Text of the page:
Read the whole thing. What Arkes is getting at is the impossibility of maintaining neutrality in this matter. You can’t claim, as the Court did in Obergefell, that there is no reasonable case for denying same-sex marriage, but also claim that there is sufficient reason for a Christian baker to deny a gay couple a wedding cake. Or rather, you can do that, but you need to demonstrate in a legal argument why both are permissible. This is what the Court majority declined to do. On Arkes’s persuasive reading, Masterpiece Cakeshop defends religious liberty with a fortress wall made of relativist tissue. It will not hold. Ultimately, the Court is going to have to address the substantive claims — and it’s going to have to do so in a culture that has come to see any form of discrimination against homosexuals as anathema.

Arkes’s essay — in particular his remarks about Gorsuch and Alito — shows us the ultimate impossibility of liberal neutrality. Liberalism is itself an ideology, not merely a procedural construct. It depends on a prior set of beliefs in the Good. In the end, there will be a clash between the Good (“Good”) of gay marriage, and the Good (“Good”) of religious liberty. It is possible, in theory, to fashion a compromise between these rival goods, e.g., granting a constitutional right to gay marriage, but establishing clear exceptions to the law’s effect for religious believers, in the same way some Native American religious believers are exempted from laws forbidding peyote use. This is theoretically possible.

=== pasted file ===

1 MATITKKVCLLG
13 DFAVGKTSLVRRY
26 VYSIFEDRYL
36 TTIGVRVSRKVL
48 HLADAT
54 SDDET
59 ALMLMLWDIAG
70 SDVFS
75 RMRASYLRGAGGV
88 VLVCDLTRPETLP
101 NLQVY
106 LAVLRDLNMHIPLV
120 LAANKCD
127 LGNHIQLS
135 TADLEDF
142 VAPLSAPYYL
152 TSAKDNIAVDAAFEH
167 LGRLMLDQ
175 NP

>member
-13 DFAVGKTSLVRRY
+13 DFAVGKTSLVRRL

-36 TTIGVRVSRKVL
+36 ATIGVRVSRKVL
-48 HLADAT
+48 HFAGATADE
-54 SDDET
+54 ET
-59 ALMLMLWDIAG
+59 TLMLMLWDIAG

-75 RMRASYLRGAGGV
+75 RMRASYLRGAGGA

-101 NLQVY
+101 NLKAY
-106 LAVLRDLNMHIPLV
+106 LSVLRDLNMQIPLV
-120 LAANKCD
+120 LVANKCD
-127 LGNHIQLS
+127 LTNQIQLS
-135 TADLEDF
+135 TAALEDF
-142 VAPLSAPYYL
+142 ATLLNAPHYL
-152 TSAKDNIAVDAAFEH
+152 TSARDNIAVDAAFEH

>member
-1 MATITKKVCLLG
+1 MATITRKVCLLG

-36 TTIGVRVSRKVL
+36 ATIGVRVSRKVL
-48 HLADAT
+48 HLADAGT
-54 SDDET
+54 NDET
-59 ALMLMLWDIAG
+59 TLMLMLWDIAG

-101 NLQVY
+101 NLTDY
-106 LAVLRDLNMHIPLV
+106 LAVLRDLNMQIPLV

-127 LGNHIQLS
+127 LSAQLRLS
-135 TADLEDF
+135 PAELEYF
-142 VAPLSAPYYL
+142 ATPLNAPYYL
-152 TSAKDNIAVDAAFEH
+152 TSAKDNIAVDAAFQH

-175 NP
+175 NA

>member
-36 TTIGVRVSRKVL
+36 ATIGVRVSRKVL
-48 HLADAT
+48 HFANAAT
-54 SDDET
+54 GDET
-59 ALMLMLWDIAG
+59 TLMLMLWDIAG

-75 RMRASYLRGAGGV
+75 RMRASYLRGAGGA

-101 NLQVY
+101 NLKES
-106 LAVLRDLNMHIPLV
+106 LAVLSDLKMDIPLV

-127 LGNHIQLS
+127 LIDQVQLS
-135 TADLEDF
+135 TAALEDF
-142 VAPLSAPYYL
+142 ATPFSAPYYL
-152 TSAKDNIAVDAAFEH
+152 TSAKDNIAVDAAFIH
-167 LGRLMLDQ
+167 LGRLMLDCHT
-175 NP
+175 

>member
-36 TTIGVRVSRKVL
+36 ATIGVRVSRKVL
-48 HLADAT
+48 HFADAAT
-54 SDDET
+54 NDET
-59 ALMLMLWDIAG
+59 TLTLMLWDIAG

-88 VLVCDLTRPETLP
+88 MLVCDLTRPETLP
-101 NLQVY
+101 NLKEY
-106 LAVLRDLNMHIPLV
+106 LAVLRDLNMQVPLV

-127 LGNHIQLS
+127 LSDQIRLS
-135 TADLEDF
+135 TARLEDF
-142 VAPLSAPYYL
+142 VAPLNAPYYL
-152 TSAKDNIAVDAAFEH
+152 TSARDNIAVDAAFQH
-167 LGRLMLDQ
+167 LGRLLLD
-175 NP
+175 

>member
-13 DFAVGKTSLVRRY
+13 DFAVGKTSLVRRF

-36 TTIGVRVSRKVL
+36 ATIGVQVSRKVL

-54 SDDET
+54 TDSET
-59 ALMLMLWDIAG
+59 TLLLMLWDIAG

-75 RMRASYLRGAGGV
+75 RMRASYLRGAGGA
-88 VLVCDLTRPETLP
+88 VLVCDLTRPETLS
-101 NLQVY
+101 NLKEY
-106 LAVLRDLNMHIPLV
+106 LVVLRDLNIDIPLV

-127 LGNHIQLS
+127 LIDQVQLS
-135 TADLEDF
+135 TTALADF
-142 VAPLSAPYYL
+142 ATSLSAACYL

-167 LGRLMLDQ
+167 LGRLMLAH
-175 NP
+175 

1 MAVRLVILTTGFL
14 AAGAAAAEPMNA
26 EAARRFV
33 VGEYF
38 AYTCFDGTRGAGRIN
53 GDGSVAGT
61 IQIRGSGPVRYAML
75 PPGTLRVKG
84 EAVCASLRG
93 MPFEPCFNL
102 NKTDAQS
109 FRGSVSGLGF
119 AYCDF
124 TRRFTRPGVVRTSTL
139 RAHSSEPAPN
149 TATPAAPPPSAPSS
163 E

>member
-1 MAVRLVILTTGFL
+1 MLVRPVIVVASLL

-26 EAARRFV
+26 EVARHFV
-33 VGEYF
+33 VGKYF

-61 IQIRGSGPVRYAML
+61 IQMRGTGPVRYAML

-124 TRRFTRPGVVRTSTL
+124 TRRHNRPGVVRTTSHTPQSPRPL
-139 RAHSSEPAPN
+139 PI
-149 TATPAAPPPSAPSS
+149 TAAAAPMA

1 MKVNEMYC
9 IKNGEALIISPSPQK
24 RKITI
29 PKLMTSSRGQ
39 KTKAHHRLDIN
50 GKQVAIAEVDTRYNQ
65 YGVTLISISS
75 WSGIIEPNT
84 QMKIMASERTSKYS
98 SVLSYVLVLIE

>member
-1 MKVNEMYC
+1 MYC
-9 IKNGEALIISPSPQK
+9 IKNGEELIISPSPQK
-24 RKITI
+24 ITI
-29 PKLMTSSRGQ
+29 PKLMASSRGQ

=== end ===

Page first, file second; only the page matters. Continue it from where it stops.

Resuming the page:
But it is not possible in a culture that does not perceive rival goods in conflict, but rather sees it as Good vs. Evil. At the present time, most Americans support gay marriage — and those numbers will only increase as the oldest Americans die off. Plus, younger Americans are far more secular than older ones — and even those who identify as religious tend to be pro-gay. Younger Americans are, and will be, unable to comprehend Jack Phillips’s principled refusal as anything other than an expression of bigotry, which is capital-E Evil.

Rusty Reno nails what’s happening.: